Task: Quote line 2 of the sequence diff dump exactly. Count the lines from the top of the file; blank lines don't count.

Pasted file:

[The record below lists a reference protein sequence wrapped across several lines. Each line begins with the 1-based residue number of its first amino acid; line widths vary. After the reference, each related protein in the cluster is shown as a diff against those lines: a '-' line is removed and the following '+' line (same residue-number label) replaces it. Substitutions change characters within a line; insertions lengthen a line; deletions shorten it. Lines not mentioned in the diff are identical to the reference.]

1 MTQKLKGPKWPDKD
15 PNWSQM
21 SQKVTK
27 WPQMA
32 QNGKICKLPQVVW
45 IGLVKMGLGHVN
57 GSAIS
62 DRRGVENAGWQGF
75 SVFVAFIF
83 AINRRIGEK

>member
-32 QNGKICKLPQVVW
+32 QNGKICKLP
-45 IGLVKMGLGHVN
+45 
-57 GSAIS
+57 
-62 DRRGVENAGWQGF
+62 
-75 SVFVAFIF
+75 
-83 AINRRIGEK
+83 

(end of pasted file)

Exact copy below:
1 MTQKLKGPKWPDKD